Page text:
‘Hawking’ company securities, by making unsolicited approaches to potential buyers, has long been unlawful. The practice has long been unlawful because it too readily allows the fraudulent or unscrupulous to prey upon the unsuspecting. There is no real check on what is said to the target and often the target is not able to check the truth of what is said. The asymmetry of power and information between the provider of the product and service and the acquirer is very large. Even if the ‘hawker’ is not fraudulent or unscrupulous (and, too often, cases examined in evidence showed that the hawker was at least unscrupulous) the acquirer is nevertheless ‘unsuspecting’. The potential acquirer who has not sought out the product or service comes to the encounter unprepared to look critically at whatever is said. The potential acquirer often does not know what questions to ask.
Hawking financial products and managed investment products is now generally prohibited. But there are some exceptions. Other than the provisions relating to offers not made to retail clients and offers made under an eligible employee share scheme, however, there is no immediately apparent basis for thinking that the exceptions are areas where the fraudulent or unscrupulous may not yet prey upon the unsuspecting. And the evidence given to the Commission points firmly against maintaining exceptions to the general prohibition, at least in respect of superannuation and insurance products, other than the two exceptions mentioned: offers not made to retail clients and offers made under an eligible employee share scheme.
For the avoidance of doubt, it should also be made plain that a solicited meeting, or telephone call, to discuss one type of financial product must not be used for the unsolicited offering of some other type of product. (In that regard, common forms of banking products, like transaction accounts and credit card accounts should be treated as together forming the one kind of product. But each superannuation product and each insurance product is, and should be treated as, a distinct product type.)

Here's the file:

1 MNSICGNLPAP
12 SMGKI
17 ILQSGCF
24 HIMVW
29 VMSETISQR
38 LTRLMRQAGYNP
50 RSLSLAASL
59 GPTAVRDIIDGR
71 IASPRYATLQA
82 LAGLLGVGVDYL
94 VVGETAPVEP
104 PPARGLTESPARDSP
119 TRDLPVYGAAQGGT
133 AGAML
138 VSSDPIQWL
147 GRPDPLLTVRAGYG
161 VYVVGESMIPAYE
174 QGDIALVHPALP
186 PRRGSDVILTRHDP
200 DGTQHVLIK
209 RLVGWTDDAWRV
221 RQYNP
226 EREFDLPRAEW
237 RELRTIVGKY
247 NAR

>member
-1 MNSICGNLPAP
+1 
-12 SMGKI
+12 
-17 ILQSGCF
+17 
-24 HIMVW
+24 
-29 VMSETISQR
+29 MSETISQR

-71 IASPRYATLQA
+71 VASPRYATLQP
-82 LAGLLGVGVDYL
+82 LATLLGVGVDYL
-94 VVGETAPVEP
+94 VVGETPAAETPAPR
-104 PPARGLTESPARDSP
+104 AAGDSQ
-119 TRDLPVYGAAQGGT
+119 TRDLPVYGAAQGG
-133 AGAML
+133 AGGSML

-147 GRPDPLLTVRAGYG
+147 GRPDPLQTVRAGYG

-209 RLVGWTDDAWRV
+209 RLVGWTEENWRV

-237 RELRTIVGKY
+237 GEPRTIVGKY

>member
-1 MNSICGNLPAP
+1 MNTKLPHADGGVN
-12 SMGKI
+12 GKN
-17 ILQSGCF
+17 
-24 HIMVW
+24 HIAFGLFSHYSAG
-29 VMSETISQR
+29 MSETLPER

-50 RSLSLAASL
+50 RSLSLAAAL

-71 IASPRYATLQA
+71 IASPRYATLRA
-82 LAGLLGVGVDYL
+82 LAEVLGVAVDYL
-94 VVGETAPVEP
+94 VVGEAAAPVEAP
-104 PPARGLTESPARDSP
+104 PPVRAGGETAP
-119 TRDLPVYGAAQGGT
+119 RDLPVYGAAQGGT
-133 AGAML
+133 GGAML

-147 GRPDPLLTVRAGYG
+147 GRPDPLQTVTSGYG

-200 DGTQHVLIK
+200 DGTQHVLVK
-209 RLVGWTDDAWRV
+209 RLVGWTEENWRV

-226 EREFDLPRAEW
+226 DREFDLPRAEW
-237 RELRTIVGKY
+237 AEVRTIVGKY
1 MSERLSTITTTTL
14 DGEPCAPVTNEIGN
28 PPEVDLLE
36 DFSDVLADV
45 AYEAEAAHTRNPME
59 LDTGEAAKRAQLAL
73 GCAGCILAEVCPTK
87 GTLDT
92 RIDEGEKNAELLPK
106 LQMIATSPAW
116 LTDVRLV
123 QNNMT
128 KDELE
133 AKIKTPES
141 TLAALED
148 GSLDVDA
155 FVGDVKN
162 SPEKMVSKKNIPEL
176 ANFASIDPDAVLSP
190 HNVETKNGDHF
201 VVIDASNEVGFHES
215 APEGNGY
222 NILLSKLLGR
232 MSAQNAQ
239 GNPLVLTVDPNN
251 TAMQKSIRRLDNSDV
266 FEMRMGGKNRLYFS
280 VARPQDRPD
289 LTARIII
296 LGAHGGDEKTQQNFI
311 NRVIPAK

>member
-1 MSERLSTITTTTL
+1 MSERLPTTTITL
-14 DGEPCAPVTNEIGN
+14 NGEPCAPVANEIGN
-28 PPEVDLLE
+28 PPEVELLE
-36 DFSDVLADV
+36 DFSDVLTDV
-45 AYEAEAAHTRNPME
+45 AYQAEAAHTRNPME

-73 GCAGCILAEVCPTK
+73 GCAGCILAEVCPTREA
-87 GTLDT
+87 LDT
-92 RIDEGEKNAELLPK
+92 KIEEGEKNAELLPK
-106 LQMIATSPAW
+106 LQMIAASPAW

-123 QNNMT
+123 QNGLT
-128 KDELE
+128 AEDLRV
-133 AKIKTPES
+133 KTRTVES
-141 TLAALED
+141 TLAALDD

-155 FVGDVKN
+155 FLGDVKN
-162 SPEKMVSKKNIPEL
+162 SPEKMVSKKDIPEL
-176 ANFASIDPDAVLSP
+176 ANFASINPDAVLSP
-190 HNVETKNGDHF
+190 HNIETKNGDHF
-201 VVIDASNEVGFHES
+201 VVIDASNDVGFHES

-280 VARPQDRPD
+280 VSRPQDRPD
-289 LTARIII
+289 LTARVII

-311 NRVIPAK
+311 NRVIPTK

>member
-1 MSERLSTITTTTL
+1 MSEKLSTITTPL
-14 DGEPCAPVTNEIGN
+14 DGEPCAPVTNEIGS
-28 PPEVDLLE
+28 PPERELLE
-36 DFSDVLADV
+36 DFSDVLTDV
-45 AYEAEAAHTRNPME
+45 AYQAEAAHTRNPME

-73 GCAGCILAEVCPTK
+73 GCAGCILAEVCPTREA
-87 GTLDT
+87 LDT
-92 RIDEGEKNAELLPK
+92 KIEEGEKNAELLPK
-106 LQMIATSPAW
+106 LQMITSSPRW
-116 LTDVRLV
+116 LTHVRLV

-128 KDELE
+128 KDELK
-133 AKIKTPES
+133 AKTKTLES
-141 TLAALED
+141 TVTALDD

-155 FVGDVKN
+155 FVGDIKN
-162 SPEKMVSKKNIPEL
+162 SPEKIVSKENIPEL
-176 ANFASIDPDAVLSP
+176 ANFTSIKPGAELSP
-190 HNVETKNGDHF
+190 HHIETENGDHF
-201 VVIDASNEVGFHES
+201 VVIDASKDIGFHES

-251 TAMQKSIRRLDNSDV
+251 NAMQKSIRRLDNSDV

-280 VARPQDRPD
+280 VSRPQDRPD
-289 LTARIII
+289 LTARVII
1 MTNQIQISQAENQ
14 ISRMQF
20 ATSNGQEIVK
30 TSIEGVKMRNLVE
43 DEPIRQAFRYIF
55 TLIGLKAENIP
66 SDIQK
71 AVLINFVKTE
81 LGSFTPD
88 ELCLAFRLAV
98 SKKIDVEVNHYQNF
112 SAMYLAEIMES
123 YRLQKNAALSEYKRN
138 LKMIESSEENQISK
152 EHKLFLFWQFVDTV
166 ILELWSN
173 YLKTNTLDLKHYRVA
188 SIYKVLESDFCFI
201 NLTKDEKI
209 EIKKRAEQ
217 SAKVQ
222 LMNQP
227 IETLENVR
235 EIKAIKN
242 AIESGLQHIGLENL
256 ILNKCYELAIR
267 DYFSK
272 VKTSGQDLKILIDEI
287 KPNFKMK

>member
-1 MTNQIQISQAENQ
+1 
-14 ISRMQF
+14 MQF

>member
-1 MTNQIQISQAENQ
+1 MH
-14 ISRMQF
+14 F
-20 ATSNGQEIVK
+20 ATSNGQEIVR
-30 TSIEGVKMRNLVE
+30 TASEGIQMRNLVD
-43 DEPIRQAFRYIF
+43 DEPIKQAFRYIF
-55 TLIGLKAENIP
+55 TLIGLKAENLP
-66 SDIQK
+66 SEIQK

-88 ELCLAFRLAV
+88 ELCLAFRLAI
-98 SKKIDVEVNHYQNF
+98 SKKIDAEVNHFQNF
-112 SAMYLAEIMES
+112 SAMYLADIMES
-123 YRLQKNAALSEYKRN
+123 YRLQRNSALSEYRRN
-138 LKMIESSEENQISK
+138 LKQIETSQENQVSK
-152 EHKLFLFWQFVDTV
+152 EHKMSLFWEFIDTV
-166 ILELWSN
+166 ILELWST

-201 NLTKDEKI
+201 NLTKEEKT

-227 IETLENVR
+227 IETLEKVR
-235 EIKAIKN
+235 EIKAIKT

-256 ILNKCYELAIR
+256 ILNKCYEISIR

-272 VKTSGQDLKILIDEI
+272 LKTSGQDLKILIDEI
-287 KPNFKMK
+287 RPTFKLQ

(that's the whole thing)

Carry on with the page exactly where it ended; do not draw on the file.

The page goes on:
In the Interim Report, I pointed out how difficult it may be to decide for whom intermediaries act and to whom a particular intermediary may owe duties and responsibilities. As I indicated then, the difficulties may be acute in the case of mortgage brokers. But the difficulties are not confined to home lending. Point-of-sale negotiation of credit arrangements (by car dealers, white goods retailers and the like) presents similar difficulties.
The point is much more important than a dry point of legal analysis. For whom the intermediary acts determines what duties the intermediary owes and to whom they owe them.
The general rule that should apply throughout the financial services industry is that an intermediary who is paid to act as intermediary:
- acts for the person who pays the intermediary;
- owes the person who pays a duty to act only in the interests of that person; and
- ordinarily owes the person who pays a duty to act in the best interests of that person.
The particular working out of these principles, especially with respect to mortgage brokers and the home lending market, is dealt with in the chapter about banking.
The definition of ‘conflicted remuneration’ in the Corporations Act shows why the practice should be prohibited.
Section 963A of the Corporations Act defines ‘conflicted remuneration’ as any benefit (whether monetary or non‑monetary) given to a financial services licensee or a representative of the licensee, who provides financial product advice to persons as retail clients, that, because of the nature of the benefit or the circumstances in which it is given, could have either or both of two effects:
- it could reasonably be expected to influence the choice of financial product recommended by the licensee or representative to retail clients; or
- it could reasonably be expected to influence the financial product advice given to retail clients by the licensee or representative.
That is, as I said in the Interim Report, ‘the very hinge about which the conflicted remuneration provisions turn is that the payment is one that “could reasonably be expected to influence the choice of financial product recommended to retail clients”’.
For grandfathered commissions, the time when the initial advice was given and the initial conflict arose has passed. The influence of the commission has already done its work once. But the problem remains. The influence continues. Advisers have an incentive to keep their clients in products with grandfathered commissions rather than advise them to move to better products. There can be, and is, no justification for maintaining the grandfathering provisions.